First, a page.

El Bulli as the world knew it, is now merely a place of lore and legend. It was, is, and always will be a worldwide marker of seminal gastronomic importance in the way we Americans consider the events of 1776. The work of Ferran Adrià and the often overlooked minions of El B. was so important and so impressive that nearly all, if not all, of the people to reference, recap, or critique their experience wasn’t just impressed – they were changed for life.
By now you probably already know this. You’ve seen the videos, you’ve read the masterfully crafted topical writings from the world’s most prominent gastronomes, and you’ve watched as dust particles like me were inspired to play around with lecite, xantana, and the like.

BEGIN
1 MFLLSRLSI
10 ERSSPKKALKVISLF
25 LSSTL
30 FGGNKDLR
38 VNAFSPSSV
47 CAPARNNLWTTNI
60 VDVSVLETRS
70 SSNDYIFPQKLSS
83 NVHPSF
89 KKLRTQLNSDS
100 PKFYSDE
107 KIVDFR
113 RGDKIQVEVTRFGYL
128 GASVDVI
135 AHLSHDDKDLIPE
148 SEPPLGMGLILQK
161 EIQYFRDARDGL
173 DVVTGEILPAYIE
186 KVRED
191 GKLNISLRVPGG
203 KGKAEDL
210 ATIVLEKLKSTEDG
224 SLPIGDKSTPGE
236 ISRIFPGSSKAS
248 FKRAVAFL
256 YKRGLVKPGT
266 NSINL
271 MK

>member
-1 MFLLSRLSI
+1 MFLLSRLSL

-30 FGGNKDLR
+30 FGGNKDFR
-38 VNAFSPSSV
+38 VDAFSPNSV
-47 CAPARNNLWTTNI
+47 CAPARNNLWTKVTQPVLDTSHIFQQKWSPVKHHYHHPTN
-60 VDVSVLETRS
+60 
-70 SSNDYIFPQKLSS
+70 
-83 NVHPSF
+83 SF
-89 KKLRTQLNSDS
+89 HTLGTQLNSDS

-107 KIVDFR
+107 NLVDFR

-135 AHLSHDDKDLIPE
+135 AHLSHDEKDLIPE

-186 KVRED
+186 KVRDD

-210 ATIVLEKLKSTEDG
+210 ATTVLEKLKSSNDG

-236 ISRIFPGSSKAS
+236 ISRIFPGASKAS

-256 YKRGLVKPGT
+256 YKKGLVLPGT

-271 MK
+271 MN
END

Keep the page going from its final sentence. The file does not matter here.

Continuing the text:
In the midst of this content inundation, a few people have written some really great stories about the impact of El Bulli and Adria on their own lives. Case in point, Massimo Bottura (also known as the chef from Osteria Francescana in Italy), wrote his own tip of the hat entitled El Bulli Last Walz [sic]. It is a short little bit written in very personal terms.
Even if you could care less about food culture or restaurants more than a few miles from your live space, I think this article can appeal to you. At the end of the day, food has the ability to inspire, to anger, to invoke, and to incite. Though mathematicians everywhere will disagree, food is, in this dude’s humble opinion, the true universal language. I think Bottura’s article is a symbol of that.